California Community Colleges Could Turn Away Up to 400,000 Students

Lack of funding means that CA community college wouldn’t be able to accommodate all its potential students.

California Community College Chancellor Jack Scott announced Wednesday that an unprecedented number of students could be locked out of community college campuses next fall, the San Francisco Chronicle reports. Scott estimated that the system will not be able to accommodate 400,000 people due to billions of dollars in taxes that are expiring in June and are now unlikely to be renewed.

California is facing a $26 billion budget deficit and Governor Jerry Brown had hoped to make up about $13 billion of it via the tax-extension referendum that was to go on the ballot in June. However, there has been no progress made in the budget talks in Sacramento this week, and it appears that Gov. Brown’s plan has failed. Democrats, who supported letting voters decide on the tax issue, were unable to convince 4 Republicans to join them in forming the two-thirds majority necessary to place a tax measure on the California ballot.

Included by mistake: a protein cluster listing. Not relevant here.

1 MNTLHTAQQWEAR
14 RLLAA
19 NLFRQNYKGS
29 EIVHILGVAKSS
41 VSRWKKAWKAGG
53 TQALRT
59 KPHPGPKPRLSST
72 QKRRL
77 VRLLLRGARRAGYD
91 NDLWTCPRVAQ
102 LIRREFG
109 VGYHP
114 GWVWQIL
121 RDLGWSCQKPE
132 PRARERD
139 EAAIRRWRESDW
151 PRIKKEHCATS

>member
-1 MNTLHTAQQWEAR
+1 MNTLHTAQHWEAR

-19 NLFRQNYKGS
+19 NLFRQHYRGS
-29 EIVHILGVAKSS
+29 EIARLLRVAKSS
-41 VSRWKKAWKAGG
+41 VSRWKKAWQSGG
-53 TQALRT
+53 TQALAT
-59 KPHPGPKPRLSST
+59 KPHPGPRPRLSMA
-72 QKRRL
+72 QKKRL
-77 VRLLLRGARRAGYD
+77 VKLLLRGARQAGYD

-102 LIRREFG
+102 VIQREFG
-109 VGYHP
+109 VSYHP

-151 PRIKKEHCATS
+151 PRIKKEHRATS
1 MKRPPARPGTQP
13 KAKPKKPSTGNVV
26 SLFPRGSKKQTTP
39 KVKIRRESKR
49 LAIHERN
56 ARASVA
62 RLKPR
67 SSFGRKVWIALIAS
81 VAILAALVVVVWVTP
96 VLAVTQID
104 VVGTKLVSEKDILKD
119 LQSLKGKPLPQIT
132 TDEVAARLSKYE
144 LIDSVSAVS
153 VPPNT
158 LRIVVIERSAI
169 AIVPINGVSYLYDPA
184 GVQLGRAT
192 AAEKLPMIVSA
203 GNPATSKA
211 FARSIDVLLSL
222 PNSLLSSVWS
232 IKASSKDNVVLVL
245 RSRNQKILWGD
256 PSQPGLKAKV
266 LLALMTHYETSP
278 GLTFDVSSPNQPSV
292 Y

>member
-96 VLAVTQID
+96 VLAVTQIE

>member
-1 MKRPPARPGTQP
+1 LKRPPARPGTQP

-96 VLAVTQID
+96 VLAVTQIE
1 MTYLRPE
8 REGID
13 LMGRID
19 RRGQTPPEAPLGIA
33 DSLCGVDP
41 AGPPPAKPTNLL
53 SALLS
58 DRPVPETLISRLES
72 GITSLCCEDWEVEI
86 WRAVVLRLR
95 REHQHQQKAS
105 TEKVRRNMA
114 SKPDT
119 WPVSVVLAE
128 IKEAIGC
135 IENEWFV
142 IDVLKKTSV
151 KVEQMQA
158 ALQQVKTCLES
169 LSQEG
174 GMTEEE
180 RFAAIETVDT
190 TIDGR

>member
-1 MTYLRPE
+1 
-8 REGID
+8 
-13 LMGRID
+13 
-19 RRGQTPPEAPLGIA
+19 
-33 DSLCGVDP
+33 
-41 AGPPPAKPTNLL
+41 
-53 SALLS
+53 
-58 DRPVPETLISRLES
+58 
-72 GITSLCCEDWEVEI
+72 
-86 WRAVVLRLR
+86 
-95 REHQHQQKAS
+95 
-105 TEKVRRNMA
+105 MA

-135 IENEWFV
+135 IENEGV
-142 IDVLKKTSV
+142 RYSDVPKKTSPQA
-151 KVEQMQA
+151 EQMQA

The CCCS, which already stood to lose $400 million of its funding under Gov. Brown’s plan, is now facing even steeper cuts. Scott says there’s no other way out of the budget hole but by cutting programs and turning away students.

“This is a tremendous tragedy, and a very deep blow to the economy of California,” Scott said, describing community colleges as the “No. 1 workforce training institution” in the state.

Not everyone agrees that eliminating courses is the only option. Steve Boilard, director of higher education with the Legislative Analyst’s Office, said that the community colleges could raise money by applying another fee increase on top of the one taking effect next school year, although he admits that these higher fees could create additional obstacles for low-income students seeking a college degree.

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April 1st, 2011

Staff Reporter

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